Reformism and Neo-Liberalism

The extent to which one can place hope in reformist efforts today, depends in part as to one’s conception of neo-liberalism. It can be tough to characterize the economic opinions of the Left, since so little of it can be said to hold any kind of economic conception of capitalism. For many people, in today’s environment Clintonite stooge Robert Reich has come to constitute some kind of substantial economic guru for many people. Still, a unifying theme, from soft Marxists like David Harvey and Richard Woolf to liberal reformists like Robert Reich is that the period encompassing neo-liberalism roughly amounts to an attack on the working and middle classes by the rich. That the gutting of US manufacturing, international trade deals, the welfare state, and dying off of trade unions was the result of a concerted effort, lead on a political front by greedy elites who were not satisfied with the previous equilibrium that had been established in the economy. This skillfully and self-servingly reduces structural economic problems to a question of political leadership, and from this standpoint, it makes sense to expect that the United States could return to “peace and prosperity” through the policy decisions of elected officials. Unfortunately this picture does not conform to the reality of the last forty years or capitalism in general.

Capitalists and state planners have adopted neo-liberal economic strategies for a reason. Liberals and soft soc-dems like to paint different accumulation strategies as “irrational” as a basis for justifying opposition and advocating for reform. What all of this ignores is how, under capitalism, the fate of the working class is tied to the needs and trajectory of capitalist accumulation. Following the great depression, and a series of escalating strike waves in manufacturing, a post-war boom in economic prosperity affected many sectors of the American working class. Relatively generous welfare and more progressive tax rates were feasible and prosperous policies in the wake of a robust profit rate. Fueled by the massive capital devaluation of the depression at home, and the literal devaluation of resources as an outcome of the war, the United States emerged as the strongest manufacturing center for a growing and rebuilding world market. Decades of militant labor agitation had strengthened the position of the American working class, allowing it to bargain for a greater portion of the surplus. Constituting a sort of golden period for the “middle class,” the mid-1940s-(1960s) far from being the norm, instead constituted a sort of detente between certain sections of the working class and capital. This came to a halt in the wake of the financial crisis of the 1970’s.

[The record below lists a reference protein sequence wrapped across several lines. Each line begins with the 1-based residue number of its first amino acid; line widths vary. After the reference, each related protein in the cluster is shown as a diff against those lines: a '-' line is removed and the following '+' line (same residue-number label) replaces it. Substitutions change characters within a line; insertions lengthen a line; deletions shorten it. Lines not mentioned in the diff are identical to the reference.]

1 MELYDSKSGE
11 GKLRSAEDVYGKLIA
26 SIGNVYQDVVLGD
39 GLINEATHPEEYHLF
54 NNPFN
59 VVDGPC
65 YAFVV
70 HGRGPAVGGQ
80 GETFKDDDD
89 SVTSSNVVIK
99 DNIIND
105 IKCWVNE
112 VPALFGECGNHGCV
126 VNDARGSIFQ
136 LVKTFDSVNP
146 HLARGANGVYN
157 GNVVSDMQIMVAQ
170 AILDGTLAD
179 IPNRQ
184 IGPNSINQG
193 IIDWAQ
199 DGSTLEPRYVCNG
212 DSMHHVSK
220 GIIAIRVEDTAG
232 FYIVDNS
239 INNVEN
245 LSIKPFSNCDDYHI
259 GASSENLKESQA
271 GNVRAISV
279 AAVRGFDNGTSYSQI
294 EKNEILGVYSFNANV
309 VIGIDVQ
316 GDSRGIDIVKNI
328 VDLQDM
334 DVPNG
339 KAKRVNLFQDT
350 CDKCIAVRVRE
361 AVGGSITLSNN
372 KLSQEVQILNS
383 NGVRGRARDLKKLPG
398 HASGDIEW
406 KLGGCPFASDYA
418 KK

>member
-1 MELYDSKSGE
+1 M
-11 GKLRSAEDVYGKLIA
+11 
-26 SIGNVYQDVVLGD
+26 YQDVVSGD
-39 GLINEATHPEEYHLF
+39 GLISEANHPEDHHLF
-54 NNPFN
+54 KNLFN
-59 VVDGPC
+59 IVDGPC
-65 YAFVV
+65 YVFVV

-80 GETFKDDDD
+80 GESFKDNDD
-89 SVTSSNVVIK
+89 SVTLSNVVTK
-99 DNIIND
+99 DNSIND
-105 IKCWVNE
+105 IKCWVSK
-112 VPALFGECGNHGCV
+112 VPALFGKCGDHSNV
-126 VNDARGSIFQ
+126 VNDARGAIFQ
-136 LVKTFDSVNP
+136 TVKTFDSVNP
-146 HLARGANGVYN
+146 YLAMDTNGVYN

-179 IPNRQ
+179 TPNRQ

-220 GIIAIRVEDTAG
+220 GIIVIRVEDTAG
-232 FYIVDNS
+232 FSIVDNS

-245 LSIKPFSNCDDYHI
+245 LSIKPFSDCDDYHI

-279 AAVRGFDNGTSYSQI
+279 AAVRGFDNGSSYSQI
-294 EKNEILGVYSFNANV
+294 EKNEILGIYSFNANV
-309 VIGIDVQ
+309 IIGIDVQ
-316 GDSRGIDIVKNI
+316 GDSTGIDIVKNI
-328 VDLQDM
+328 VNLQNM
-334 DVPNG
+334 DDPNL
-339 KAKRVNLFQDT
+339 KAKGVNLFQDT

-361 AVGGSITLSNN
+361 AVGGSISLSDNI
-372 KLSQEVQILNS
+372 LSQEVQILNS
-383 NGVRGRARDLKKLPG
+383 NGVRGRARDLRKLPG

Following the war, Western European and Japanese manufacturers were able to enter the world market with newer machinery operating at higher rates of productivity. Combined with a precarious workforce and targeted market development, these economies were able to undercut American producers, many of whom were still holding fixed capital assets that had yet to yield their full returns. Typically, as in the Great Depression, such crises are followed by a period of capital devaluation. Instead, capitalists opted for a different set of strategies to avert crisis and maintain the course of capital accumulation. Amongst these strategies were privatization, financialization, debt expansion, and a host of strategies to manage increasing surplus populations (incarceration, education, underemployment). What is important to understand is that this turn was driven by the trajectory of the capitalist economy, and not simply reducible to “corporate greed.” The rising organic composition runs as an undercurrent to all of this and has never been satisfactorily addressed. Instead what we have are increasingly sophisticated forms of state economic management. This does not meant that politics are in command, just the opposite, that the state is necessarily commanded by the needs of the economy.